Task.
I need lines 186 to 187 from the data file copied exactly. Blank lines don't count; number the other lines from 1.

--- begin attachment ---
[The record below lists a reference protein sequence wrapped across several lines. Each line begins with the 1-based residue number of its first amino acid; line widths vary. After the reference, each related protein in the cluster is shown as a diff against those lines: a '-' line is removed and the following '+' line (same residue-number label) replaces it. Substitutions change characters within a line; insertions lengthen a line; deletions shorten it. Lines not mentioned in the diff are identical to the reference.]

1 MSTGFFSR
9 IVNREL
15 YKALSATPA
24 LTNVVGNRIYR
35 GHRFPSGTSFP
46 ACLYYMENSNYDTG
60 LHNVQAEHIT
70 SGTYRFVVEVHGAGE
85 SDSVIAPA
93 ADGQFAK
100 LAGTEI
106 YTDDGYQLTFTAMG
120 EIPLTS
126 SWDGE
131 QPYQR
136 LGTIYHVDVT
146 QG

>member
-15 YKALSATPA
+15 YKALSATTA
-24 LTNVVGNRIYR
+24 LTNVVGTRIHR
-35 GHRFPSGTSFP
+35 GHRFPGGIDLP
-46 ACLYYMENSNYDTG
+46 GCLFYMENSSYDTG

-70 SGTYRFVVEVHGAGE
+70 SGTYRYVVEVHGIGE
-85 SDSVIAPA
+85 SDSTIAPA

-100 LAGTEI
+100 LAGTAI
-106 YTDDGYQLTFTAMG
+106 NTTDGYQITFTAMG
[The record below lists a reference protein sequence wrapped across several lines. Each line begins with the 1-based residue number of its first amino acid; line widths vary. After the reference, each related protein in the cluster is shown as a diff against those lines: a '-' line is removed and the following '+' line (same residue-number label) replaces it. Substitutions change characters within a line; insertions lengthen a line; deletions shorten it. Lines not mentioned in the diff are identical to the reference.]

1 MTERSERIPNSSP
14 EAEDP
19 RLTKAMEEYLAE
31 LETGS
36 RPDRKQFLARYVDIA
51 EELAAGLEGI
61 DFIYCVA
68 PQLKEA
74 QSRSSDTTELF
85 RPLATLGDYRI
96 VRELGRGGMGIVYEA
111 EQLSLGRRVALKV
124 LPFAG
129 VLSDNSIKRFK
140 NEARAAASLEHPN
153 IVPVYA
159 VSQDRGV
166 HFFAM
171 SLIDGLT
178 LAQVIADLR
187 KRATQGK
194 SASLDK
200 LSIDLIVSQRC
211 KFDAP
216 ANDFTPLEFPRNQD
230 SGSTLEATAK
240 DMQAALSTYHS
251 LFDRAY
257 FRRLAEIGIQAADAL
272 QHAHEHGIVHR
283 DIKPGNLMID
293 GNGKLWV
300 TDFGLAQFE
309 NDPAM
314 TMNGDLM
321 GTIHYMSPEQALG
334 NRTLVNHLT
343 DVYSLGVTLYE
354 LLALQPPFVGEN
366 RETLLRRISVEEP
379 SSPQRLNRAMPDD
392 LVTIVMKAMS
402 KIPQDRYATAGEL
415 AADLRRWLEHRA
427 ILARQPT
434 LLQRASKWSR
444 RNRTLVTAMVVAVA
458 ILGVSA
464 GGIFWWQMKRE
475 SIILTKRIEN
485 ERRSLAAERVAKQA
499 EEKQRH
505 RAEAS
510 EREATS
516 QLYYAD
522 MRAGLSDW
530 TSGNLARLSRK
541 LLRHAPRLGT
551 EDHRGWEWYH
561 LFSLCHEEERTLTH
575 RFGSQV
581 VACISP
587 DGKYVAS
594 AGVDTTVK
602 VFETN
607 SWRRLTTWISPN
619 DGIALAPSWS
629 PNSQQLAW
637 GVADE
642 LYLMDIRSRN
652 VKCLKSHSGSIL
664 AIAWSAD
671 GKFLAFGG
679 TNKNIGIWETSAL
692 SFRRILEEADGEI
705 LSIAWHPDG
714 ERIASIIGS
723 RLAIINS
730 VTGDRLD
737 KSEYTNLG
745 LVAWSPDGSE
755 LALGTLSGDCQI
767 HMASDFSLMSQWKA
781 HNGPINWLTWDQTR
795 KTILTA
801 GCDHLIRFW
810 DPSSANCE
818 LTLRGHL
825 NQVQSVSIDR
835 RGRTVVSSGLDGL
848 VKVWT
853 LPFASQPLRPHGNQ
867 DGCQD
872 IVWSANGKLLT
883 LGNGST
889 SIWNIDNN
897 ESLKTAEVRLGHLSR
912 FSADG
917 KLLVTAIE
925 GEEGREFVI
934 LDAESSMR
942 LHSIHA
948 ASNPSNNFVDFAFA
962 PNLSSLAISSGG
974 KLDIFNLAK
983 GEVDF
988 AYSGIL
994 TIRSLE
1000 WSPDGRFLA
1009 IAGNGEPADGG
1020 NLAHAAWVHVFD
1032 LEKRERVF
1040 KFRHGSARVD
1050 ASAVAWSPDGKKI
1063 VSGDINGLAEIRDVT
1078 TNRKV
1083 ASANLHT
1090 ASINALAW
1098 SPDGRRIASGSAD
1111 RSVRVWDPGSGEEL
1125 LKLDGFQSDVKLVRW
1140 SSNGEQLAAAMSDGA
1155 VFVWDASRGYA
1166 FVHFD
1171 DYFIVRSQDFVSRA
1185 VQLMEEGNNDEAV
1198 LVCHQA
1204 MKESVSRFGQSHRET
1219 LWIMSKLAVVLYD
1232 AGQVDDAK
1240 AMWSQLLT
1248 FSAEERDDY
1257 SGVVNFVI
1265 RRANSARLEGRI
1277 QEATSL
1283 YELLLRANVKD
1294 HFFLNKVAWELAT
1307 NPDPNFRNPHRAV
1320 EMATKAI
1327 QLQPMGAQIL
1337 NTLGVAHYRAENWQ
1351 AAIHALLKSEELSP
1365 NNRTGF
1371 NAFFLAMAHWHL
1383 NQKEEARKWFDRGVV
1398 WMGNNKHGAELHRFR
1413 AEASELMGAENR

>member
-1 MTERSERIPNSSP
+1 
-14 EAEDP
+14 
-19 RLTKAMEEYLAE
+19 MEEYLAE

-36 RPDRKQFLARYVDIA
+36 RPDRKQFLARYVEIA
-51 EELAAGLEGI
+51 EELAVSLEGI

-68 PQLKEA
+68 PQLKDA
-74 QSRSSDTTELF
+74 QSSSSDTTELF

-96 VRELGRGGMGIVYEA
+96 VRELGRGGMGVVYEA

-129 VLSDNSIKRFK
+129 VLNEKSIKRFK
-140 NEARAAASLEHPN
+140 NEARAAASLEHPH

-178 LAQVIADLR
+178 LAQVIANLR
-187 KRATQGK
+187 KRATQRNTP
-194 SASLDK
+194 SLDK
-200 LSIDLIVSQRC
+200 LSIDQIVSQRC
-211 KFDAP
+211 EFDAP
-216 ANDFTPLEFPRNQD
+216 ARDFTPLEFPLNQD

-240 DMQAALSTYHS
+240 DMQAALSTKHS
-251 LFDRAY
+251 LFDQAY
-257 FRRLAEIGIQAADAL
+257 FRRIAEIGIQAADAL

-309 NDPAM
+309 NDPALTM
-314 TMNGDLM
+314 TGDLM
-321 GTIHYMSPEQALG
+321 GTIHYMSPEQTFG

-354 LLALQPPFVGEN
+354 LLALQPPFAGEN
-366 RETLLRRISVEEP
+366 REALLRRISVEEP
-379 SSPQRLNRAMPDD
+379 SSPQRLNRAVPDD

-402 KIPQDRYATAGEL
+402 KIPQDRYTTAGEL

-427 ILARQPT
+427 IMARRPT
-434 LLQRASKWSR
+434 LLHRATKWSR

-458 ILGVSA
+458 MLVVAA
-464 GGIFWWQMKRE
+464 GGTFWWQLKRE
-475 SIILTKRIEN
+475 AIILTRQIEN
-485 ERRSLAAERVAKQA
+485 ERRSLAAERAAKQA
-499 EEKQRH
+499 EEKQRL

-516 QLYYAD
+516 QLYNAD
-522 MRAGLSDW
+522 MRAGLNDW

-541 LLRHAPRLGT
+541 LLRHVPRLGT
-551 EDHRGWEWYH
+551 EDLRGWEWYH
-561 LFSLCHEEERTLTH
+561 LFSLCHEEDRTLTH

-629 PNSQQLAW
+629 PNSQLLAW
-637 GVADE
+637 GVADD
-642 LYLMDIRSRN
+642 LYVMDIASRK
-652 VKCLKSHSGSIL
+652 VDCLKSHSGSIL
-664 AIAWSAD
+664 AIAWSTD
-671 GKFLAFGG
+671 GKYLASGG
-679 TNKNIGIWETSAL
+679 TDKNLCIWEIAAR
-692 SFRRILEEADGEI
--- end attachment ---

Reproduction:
+1 
-14 EAEDP